The Seoseokdae columns (around 1-2 meters width) somehow resembles that of a 50-meter-long folding screen.
Geologically speaking, the columns that compose Seoseokdae Colonnade were formed from pyroclastic sediments.
They figured that the columns were formed about 80 million years ago in the late Cretaceous age.
Looking in the distance is amazing! But standing close to them is really mind-blowing! Yes, that's because they are too old, ancient, compared to myself. And here I am looking at them!
With all the available and comfortable mode of transportation in South Korea, one can easily and quickly get to the base of Mudeungsan Mountain.
Literally, when you are in Korea, you can get to anywhere you wanna go to within 4 to 5 hours at most! Say you want to go to Mudeungsan, the quickest is about three hours from Seoul. In fact, two hours only by train to Gwangju City, then around fifteen minutes to the Mudeungsan area by taxi!
But if you are not in a hurry (which is a better idea), you can take it a bit slow by taking a bus to Gwangju Bus Station, which is about three hours. Then take a local bus to the Mudeungsan Mountain area.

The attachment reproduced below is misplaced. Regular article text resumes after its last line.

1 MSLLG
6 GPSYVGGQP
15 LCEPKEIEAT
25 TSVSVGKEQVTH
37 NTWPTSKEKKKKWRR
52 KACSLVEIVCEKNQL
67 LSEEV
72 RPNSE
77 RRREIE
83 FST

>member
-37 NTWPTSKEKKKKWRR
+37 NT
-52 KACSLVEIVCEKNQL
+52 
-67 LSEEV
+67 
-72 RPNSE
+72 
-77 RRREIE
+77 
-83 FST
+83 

Alright, here's a bit more of a guide to your trip...
Gwangju Bus Terminal (U-Square Terminal)
From anywhere in the country, take either an inter-city bus or an express bus to Gwangju City's main bus terminal (U-Square Terminal).
This terminal is not only new and modern but also vast. You can even spend a day here to enjoy and explore things. It has eateries, shops, restaurants, museums, offices, department stores, and even a movie house (theater).